Writing fiction: What skills make a writer's work better?

What Are the Qualities of Good Fiction Writing?

What Are the Qualities of Good Fiction Writing?

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Dec. 9 2014 7:51 AM

What Are the Qualities of Good Fiction Writing?

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Can anyone be a good writer?

Photo by Sean Gallup/Getty Images

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Answer by Graeme Shimmin, author of A Kill in the Morning:

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Anyone can be a good writer. Most people have imagination, and most people have an idea for a story. What most people can't do is tell the story in a way that people want to hear.

Unlike a lot of writers, I take the view that anyone can be taught to write at least reasonably good fiction, because getting to that level is largely a matter of avoiding “schoolboy errors” that are easily understood. It takes a lot of work, but if you're prepared to work hard and listen to feedback, then you can be a good writer. If you aren't prepared to work hard and listen to feedback, then you may as well stop reading.

I tend to divide writing that I review into four levels: beginner, amateur, intermediate, expert. To me, if your writing is at the expert level, then you are good writer, though that sure as hell doesn't mean you don't make mistakes or you've got nothing to learn.

I'm going to try to distinguish in practical terms what makes a good fiction writer stand out from a beginner or amateur—and it's all down to what kinds of mistakes they make.

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Beginner-level mistakes

Beginner-level issues are things like not being able to punctuate properly, overusing exclamation marks, shifting tenses, and not formatting paragraphs properly. I won't consider these further. When I see issues like that in someone's work, I normally advise him that he needs to get Self-Editing for Fiction Writers or a similar guide to grammar and editing.

Amateur-level mistakes

These are the kinds of issues I often see at my writing group or on YouWriteOn. They're easily done and pretty easy to fix. They include:

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  • Unclear speaker attribution
  • Using clichés and hackneyed phrases (e.g. "knife through butter").
  • Run-on sentences
  • Too many adverbs and weak verbs
  • Strings of adjectives
  • Too much internal monologue 
  • Too many passive sentences
  • Using obscure tenses
  • Unnecessary explanation ("As you know, Bob ... ")
  • Using superlatives rather than more precise descriptive words
  • Not controlling point of view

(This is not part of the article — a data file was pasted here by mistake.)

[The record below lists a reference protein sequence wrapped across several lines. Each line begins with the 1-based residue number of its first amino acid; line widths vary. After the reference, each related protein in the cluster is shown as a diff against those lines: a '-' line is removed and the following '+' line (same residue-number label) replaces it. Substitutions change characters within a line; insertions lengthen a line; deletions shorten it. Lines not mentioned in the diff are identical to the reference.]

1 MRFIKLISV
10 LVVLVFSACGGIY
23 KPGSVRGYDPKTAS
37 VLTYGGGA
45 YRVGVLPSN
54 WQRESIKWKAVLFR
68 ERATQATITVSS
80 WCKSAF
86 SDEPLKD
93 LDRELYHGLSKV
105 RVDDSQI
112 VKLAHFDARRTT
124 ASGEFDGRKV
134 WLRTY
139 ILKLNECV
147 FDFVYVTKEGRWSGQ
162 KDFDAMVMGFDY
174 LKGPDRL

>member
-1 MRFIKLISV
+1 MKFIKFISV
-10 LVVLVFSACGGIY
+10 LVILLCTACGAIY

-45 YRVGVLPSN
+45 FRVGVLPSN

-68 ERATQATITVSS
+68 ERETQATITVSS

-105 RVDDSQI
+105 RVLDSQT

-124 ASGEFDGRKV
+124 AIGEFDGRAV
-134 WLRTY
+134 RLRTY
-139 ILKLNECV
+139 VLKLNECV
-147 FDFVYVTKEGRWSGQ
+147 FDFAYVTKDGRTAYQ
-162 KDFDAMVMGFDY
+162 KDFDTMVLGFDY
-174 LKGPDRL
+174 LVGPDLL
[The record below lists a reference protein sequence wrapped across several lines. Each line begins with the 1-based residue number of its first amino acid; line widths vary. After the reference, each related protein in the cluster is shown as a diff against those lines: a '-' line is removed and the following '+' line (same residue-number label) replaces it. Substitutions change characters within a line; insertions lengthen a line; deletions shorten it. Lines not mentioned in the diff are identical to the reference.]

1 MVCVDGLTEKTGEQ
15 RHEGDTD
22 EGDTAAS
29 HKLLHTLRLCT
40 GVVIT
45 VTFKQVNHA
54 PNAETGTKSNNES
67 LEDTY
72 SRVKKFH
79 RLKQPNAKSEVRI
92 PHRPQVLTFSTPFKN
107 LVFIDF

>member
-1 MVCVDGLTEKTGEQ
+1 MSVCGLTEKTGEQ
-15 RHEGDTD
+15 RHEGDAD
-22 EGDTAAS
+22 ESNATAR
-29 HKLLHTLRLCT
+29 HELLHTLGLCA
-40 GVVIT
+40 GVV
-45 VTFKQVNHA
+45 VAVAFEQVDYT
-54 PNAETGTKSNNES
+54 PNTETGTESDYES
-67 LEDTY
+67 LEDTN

• Commonplace dialogue ("Hi, how are you?" "Fine.")
  • Telling not showing ("Bob was a funny guy.")
  • Too much dialogue, not enough description
  • Flowery writing or overwriting
  • Repetition of words or phrases
  • Mixed, forced, or jarring similes and metaphors
  • Too visual or audio, not enough of other senses
  • Authorial intrusion or bald exposition

Once you've got past those kind of issues, you can write stuff that at least some people will want to read. The writing will flow to an extent. The reader should be able to suspend disbelief and engage with the story without being stopped by the writing.

Intermediate-level (and above) mistakes

The next step is to take your reader on a worthwhile journey. Here's a list of possible problems to check your story for that might make that journey an unsatisfying one for the reader:

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  • Too much backstory before the inciting incident (this is the No. 1 problem I see in otherwise good stories)
  • Protagonist too eager or things being too easy.
  • Lurching tone ("Is is a comedy or a thriller?")
  • Loose ends ("What happened to Joe? He just disappeared in Chapter 10.")
  • Saggy second act
  • Digression
  • One pace (nonstop action)
  • Relying on deus ex machina to resolve the plot
  • Plot unfocused or the premise is unclear
  • Characters don’t change.
  • Weak themes
  • Weakly defined characters
  • Stakes too low or characters too dull
  • Setups not handled correctly ("Where did his radio come from?")
  • Plot too obvious ("I saw the ending coming miles off.")
  • Plot too convoluted
  • Believability ("It seemed a bit crazy.")
  • Character motivations not personal enough
  • Plot and character not entwined
  • Lacks emotional highs and lows
  • Unoriginal or clichéd plot
  • Stereotypical characters.
  • Plot holes

At this level, the issues are a bit subjective. For example, the line between being “too obvious” and “too convoluted” is more about the reader than the writer and more of a question of what audience you want to appeal to.

Getting published

If you are at the level where you have nailed the amateur mistakes and are addressing the intermediate issues, then you're probably as good a writer as anyone and ready to start trying to get published. Plenty of books get published with plot holes. (For example, and some people feel my book, A Kill in the Morning, gets a bit unbelievable toward the end.) Still, you are probably 90 percent there and writing publishable work.

That last 10 percent that takes you from a good writer to a published writer isn't really about the quality of your work. It's about luck, contacts, and persistence.

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